For most, this game marked the final appearance of Jordan Kovacs and Denard Robinson in a Michigan uniform, regardless of the outcome. For me, this is the end of my most frustrating season as a Michigan fan since my senior year (2007). When Rich Rodriguez was the head coach, it was easy to dismiss the losses and near misses: those teams simply weren't very good. There was solace that could be taken in inevitability. This season was supposed to be the swansong of the program's most electric star with a revamped defense and deadly offense. Instead, it was a team that was closer to being 6-7 than 10-3. And in the end, it was the team's defensive anchor who was badly beaten in coverage on the losing touchdown of the bowl game.

I'm happy this season is over and Michigan ushers out another class of Rich Rodriguez players. The Borges/Denard transition has been an outright failure, but anyone could see yesterday that Borges has a plan for this offense and there exists a path forward. The defense was more distressing--a safety blitz that Mattison dialed up early resulted in an unsound secondary leading to yet another huge South Carolina play, for example. The secondary showed either its lack of talent or lack of experience, getting beaten over and over again for big plays. Raymon Taylor showed his youth, and it may be time for even me to admit that Courtney Avery can't guard anyone in man coverage.

Next year, this team only gets better at just about every position save left tackle. The losses of Kovacs, Denard, and Kenny Demens will be covered by players already on the depth charts, while replacements to the likes of Elliott Mealer and JT Floyd will be automatic upgrades. The hardest spot to fill will be Craig Roh--and Taylor Lewan, about which more later--but Jibreel Black has acquitted himself nicely this season and stands primed to slide into the strongside defensive end position next year. Devin Gardner's early flashes of brilliance gave way to the inconsistency that plagued his career to date, but even he will be pushed by Shane Morris early and often during the season.

There exists a path forward and Hoke, Mattison, and Borges are leading this team down the right path. The further this program moves from the three treacherous years of Rodriguez recruiting, the better off it becomes.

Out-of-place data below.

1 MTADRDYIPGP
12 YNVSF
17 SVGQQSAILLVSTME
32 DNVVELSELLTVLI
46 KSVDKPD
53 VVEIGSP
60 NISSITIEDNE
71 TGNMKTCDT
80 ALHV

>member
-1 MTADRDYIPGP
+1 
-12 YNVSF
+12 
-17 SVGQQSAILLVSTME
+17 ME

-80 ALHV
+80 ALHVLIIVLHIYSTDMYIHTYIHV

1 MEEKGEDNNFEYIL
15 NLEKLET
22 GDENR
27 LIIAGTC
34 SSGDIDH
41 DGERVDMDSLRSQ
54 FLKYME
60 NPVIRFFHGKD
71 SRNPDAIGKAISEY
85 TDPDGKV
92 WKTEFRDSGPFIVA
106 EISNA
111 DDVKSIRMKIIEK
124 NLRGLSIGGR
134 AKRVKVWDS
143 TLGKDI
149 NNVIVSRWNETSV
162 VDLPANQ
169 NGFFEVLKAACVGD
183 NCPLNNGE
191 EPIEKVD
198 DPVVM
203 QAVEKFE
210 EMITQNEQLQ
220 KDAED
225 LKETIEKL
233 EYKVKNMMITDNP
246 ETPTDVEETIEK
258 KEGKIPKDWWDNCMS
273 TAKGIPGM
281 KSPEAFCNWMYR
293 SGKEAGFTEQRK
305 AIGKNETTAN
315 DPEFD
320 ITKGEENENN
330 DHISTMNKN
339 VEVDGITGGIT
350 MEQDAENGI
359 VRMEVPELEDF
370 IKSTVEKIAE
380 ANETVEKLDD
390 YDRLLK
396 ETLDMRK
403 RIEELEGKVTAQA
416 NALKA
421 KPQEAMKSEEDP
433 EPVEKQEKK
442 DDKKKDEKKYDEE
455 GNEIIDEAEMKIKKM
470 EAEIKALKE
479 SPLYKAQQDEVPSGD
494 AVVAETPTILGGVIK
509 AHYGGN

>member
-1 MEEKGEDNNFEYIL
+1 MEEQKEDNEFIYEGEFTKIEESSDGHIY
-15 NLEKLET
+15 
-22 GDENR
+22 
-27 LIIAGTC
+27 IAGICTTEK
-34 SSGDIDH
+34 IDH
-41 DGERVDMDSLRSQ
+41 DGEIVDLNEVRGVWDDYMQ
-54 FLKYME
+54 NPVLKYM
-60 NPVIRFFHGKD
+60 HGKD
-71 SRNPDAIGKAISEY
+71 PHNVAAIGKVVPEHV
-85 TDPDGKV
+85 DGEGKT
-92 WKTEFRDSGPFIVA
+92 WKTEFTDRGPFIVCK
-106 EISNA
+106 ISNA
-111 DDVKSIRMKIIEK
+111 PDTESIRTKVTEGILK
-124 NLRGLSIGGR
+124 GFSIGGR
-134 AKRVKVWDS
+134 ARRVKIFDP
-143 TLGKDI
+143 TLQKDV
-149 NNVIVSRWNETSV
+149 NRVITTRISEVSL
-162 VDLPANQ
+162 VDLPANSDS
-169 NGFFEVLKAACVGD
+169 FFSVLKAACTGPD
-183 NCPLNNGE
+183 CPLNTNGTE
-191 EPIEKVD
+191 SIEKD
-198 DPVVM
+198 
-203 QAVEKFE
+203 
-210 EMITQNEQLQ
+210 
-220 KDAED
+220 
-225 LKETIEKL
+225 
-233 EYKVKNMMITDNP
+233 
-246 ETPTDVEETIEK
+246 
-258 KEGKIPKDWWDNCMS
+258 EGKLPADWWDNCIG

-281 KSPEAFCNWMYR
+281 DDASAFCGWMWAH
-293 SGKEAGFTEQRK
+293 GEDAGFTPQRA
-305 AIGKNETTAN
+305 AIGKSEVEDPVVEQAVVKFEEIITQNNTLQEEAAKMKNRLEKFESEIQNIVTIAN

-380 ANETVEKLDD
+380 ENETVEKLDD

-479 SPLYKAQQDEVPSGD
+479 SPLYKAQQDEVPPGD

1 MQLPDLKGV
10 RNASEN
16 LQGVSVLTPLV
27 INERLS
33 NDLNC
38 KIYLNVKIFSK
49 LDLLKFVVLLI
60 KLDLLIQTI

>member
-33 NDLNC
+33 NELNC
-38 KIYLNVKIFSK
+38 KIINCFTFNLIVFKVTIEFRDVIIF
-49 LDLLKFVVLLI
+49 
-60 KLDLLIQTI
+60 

• Though the story that most publications will have you believe is one of Jadeveon Clowney flatlining Vincent Smith, the dynamic defensive end was pretty quiet all game because Taylor Lewan was out to get himself some first-round money. Lewan will be the biggest loss of the offseason with only faint hopes of finding an adequate replacement from the collection of freshmen and Michael Schofield.
  • Speaking of NFL monies, Denard can be an NFL running back and probably did a lot of good for his draft stock in this game. What was most impressive about his running from the halfback position was how decisive his cuts were. Obviously, we knew that already, but seeing it from a different position really illuminated how effective he can be at the next level.
  • Brendan Gibbons will be a big asset next season.
  • The Michigan defensive line absolutely dominated the South Carolina offensive line, as evidenced by their complete abandonment of the running game. Remove the one or two blown assignments by defensive ends on the inverted veer, and this defensive front was dominant.
  • Except when trying to sack the QB.
  • Al Borges finally proved he doesn't know how to use Denard with those two-point conversions. The loss of Denard will have one very positive effect on this offense: Borges will no longer fumble around with personnel that he has no idea how to properly utilize. That said, Denard's one pass acted to reconcile some of Borges' shortfallings and the questions about his playcalling: Denard still cannot throw with his injury.
  • If you watched the game on TV, you already know this, but those jerseys were an abject failure. I'm not one to complain about this sort of thing, but the numbers and names were illegible and neon. Hopefully this teaches the athletic department some sort of lesson, but probably not.

Next Week (?)